The FBI in Boston: Hoover, Lies and Murder

May 13, 2013 - by George Hassett - 0 Comments

May 13, 2013 Special to Crime Magazine

An excerpt from George Hassett’s just released Gangsters of Boston, which is published by Strategic Media Books (www.strategicmediabooks.com). Gangsters of Boston is available at Amazon, bookstores, as an e-book and at special discount price at the Strategic Media Books web site       

by George Hassett

In 1960, when Attorney General Bobby Kennedy launched his historic crackdown on organized crime he had to overcome resistance from the FBI and its director J. Edgar Hoover. For decades, Hoover had vehemently denied the existence of a national network of gangsters.

Privately, he knew that organized crime investigations made for bad statistics – lots of man hours resulting in a relatively small number of arrests. He also knew that mixing wealthy gangsters with underpaid agents – the FBI starting annual salary in the mid-1950s was a pitiful $5,500 – could undermine his FBI’s cherished reputation of incorruptibility.

But the Kennedy brothers would not let up. They had pressured Hoover to fight the Italian mob since John F. Kennedy was senator. Now that he was president and named Bobby his attorney general the campaign intensified.

J. Edgar Hoover

The Kennedy’s hated one Mafia don with a particular zeal; Raymond Patriarca had taunted the brothers during congressional hearings, saying, “You two don’t have the brains of your retarded sister.” Soon after, Bobby Kennedy told a friend that he and Jack were “going after that pig on the hill,” referring to the mob boss’ Federal Hill stronghold. The brothers increased the pressure on Hoover – even bursting into his office with information requests during his sacred afternoon naps.

Hoover finally acted. He adapted the dirty tricks he used against suspected Communists in the 1950s – illegal wiretapping, bugging, break-ins, and searches - against organized crime. When that proved troublesome Hoover fired off a memo to all regional offices in September 1963, demanding the recruitment of high-level informants from within organized crime. It was called the Top Echelon Informant Program.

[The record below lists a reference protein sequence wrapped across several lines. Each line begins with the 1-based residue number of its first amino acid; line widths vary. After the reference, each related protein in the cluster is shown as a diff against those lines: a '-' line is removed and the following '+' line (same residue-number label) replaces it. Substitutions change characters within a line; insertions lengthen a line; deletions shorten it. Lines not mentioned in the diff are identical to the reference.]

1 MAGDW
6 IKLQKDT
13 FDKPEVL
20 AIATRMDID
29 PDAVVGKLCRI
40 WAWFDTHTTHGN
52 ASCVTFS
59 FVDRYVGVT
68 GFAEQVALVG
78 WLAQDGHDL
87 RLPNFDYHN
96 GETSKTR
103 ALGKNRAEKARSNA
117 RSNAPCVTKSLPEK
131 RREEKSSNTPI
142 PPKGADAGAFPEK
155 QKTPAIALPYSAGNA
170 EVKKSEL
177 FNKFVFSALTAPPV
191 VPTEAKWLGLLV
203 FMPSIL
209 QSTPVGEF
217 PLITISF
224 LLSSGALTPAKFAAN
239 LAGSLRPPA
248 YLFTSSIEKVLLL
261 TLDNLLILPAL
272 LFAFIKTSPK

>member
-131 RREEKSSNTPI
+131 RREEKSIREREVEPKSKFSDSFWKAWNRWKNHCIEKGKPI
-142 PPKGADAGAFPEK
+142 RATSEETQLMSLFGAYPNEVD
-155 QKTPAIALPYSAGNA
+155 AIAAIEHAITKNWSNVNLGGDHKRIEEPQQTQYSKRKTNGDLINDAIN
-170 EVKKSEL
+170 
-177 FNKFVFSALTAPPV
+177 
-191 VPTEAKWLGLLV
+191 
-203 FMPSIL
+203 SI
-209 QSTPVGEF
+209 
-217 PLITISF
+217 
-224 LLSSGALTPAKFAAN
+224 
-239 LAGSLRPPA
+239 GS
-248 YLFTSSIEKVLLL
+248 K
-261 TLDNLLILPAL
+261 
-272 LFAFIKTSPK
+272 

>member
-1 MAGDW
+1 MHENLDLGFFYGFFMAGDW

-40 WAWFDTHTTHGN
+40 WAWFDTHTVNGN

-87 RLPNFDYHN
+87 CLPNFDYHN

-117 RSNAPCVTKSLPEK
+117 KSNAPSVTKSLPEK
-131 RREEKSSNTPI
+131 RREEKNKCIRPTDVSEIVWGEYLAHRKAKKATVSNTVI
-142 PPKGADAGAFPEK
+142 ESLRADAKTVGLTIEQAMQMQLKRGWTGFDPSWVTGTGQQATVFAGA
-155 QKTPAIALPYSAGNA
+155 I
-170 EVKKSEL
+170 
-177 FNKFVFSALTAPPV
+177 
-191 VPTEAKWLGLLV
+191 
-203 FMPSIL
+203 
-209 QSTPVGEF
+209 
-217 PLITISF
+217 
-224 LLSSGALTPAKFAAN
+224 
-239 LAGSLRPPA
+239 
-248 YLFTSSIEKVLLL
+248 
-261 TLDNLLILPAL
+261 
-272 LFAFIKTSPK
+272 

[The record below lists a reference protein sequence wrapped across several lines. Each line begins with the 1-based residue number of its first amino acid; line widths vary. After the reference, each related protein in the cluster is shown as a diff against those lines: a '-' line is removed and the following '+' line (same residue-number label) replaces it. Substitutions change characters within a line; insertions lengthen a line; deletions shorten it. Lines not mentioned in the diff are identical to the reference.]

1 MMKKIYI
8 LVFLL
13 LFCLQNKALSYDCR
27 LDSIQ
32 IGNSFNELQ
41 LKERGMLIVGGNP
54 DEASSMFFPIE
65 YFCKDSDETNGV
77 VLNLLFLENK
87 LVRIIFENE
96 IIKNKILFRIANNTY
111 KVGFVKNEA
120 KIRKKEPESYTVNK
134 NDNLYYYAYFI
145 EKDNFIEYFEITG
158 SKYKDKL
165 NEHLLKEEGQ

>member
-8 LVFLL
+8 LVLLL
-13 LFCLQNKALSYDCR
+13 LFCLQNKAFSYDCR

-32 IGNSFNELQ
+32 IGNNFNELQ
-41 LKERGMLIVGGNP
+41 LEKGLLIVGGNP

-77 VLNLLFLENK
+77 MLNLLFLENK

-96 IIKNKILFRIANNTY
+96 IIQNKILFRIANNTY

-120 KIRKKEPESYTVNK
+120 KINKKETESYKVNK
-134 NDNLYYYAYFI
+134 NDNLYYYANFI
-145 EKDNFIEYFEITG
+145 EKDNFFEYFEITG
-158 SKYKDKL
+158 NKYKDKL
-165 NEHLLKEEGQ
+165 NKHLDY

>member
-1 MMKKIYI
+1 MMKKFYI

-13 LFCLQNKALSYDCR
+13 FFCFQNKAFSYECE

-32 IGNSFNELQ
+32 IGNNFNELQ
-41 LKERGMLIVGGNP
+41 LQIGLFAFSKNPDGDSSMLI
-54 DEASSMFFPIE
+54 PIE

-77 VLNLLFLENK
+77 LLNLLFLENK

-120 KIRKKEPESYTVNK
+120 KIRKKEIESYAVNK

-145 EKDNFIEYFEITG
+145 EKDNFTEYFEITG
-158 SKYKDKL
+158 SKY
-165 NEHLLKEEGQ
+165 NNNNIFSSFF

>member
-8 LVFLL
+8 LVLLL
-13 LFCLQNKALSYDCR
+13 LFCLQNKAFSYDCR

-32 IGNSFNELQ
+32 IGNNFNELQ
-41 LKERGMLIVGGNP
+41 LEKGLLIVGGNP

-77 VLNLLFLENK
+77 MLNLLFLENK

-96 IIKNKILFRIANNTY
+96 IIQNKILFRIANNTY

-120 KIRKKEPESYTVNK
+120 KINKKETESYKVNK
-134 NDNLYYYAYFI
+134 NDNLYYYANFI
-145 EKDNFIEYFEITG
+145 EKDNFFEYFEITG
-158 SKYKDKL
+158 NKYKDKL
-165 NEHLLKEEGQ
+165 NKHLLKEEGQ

The organized criminal enterprise that dominated Boston for decades - and later included James “Whitey” Bulger - was conceived in this Hoover memo. Decades later, as victim’s remains were being dug up from shallow graves, the full toll of the FBI’s misconduct in Boston’s underworld finally came to light. Almost 50 murders would be attributed to the FBI’s star informants and four innocent men framed by a killer FBI agent for a murder they did not commit.

In the Boston underworld FBI Agent H. Paul Rico was the bureau’s main representative. Born in the Boston suburb of Belmont in the 1920s, he was the son of an Irish mother and Spanish father who worked for New England Telephone. The Mediterranean looks he inherited sometimes led people to believe he was Italian, an assumption he used to his advantage when trying to gain favor with wiseguys. He graduated from Boston College with a history degree in 1950, then joined the FBI. He was first posted in Chicago but was transferred to the Boston office after his father fell terminally ill.

That was when the young agent worked on the Brink’s robbery, his first big case and learned the value of “flipping” or “turning” an informant. Rico worked with agent Jack Kehoe – the agent who got Specs O’Keefe to cooperate with authorities and testify against his former co-conspirators. He also worked with future partner Dennis Condon. In time these two agents would manipulate Boston’s underworld as if they were the kingpins.

The Flemmi Brothers: “A Couple of Bad Kids”

Vincent “Jimmy the Bear” Flemmi